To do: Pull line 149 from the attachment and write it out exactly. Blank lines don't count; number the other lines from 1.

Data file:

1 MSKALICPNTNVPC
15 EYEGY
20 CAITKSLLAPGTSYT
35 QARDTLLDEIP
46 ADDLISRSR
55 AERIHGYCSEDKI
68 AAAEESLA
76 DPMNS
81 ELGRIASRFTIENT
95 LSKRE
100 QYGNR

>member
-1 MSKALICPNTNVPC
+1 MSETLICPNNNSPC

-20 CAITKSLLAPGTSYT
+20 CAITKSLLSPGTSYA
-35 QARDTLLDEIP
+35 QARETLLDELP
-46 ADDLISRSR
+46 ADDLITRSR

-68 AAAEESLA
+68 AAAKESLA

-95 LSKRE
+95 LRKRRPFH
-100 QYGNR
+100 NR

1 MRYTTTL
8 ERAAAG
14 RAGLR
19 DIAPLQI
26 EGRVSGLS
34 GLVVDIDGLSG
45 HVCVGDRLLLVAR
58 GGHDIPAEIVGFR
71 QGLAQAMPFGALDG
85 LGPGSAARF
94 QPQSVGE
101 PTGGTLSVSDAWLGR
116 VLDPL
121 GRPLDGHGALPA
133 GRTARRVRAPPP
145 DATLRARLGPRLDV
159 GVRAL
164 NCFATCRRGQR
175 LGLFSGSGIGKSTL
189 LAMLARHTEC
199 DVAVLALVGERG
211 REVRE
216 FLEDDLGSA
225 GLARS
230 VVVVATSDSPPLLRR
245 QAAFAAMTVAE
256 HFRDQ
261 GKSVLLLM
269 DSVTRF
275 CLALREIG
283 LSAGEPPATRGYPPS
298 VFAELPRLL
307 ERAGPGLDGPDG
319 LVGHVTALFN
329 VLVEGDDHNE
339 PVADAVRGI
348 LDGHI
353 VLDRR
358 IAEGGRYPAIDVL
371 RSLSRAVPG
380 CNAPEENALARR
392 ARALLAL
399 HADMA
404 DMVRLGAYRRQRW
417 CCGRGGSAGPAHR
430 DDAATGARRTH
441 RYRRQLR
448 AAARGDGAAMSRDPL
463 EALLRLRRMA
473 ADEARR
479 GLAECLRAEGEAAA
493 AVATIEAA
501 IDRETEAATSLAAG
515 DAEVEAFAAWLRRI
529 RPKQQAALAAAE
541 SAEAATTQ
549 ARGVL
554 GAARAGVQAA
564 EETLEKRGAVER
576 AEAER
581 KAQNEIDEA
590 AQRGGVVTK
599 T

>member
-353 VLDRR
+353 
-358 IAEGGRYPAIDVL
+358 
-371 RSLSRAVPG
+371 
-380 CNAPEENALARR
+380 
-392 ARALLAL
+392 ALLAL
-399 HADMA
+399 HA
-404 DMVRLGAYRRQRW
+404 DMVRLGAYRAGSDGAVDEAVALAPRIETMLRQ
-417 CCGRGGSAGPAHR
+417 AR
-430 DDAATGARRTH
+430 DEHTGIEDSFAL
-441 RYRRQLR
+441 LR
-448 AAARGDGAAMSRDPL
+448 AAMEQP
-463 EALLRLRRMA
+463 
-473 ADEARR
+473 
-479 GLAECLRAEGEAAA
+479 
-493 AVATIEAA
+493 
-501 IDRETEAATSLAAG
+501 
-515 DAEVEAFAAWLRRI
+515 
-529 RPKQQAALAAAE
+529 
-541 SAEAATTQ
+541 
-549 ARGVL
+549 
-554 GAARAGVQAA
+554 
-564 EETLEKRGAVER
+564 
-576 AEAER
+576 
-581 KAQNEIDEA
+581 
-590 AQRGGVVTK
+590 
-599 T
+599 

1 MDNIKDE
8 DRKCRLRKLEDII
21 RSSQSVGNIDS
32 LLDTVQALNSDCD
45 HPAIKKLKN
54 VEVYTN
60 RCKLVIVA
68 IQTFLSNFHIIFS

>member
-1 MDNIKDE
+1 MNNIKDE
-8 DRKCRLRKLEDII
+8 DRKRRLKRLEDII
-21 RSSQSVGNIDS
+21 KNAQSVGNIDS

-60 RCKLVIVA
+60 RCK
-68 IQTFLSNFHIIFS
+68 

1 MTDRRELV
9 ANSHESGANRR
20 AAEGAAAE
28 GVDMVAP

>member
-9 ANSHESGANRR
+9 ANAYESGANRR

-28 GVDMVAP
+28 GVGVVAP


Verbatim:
60 RCKLVIVA